The sea, once it casts its spell, holds one in its net of wonder forever. —Jacques Cousteau (1910-1997)
Years ago, along the northern Oregon Coast, I found a small metal box without a lid half-buried in wet sand. The box measured roughly six by six inches square, and just as deep. When I tried lifting it, it wouldn’t budge. The box, half filled with seawater, held a dazzling treasure—a colorful creature as long as my pinky. Along its back were translucent tubes (like a sea anemone) tipped with neon orange and yellow, outlined with white. It was a sea slug, probably Opalescent Nudibranch, Hermissenda crassicornis; nudibranch (pronounced: noo-duh-brank) hunts tide pools feeding on sea anemones, and sometimes other nudibranchs. Though considered a common creature of tide pools, from Alaska to California, I have not seen one since.
More recent, while wave-watching along a jetty on the southern Oregon Coast at low tide, I met an isopod I’d never seen before. How I saw the small creature camouflaged among rock and sand was sheer luck! So glad I didn’t step on it. I drew my camera and took a few shots seconds before the creature slipped between the cracks.
Several weeks later, at home in my studio sifting through beach photos, I came across the isopod I’d seen on the jetty. It turned out to be the western sea roach, Ligia occidentalis, a.k.a rock louse—a scavenger that forages rocky beaches, especially for algae. I’d never seen one before, and was lucky to have encountered this one since they tend to hide during the day among rocks and crevices just above the high tide zone. When I had found this one, it was late afternoon during an outgoing tide and was likely heading for the hunting grounds of the intertidal zone.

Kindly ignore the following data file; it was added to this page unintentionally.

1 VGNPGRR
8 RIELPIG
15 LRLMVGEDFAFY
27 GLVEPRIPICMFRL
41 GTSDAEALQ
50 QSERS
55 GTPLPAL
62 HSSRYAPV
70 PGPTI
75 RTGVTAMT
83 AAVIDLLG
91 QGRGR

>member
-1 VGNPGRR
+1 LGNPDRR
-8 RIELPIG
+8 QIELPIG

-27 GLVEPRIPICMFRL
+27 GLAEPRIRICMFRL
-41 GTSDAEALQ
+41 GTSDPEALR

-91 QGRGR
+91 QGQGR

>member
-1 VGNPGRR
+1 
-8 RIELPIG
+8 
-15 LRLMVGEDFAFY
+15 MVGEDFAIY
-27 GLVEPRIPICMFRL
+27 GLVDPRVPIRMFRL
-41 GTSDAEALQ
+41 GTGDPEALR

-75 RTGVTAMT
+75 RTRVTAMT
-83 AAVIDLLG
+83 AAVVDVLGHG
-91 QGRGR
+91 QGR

The western sea roach is a land dweller, and though it doesn’t live in the sea, it needs the sea to survive. It must keep its gills moist always. Staying hydrated, the western sea roach dips its abdomen in seawater; a necessity that forever ties the creature with the sea. It can then forage away from water, so long as it doesn’t stray too far. The western sea roach must also be careful not to get trapped and submerged by waves; otherwise, it will drown. A really cool factor is that the western sea roach controls how it is seen. Just like squid, it has light-reflecting cells called “chromatophore” that enables the isopod to change colors to match its background. Mine displayed a mottled camouflage that blended beautifully with sand and rock.
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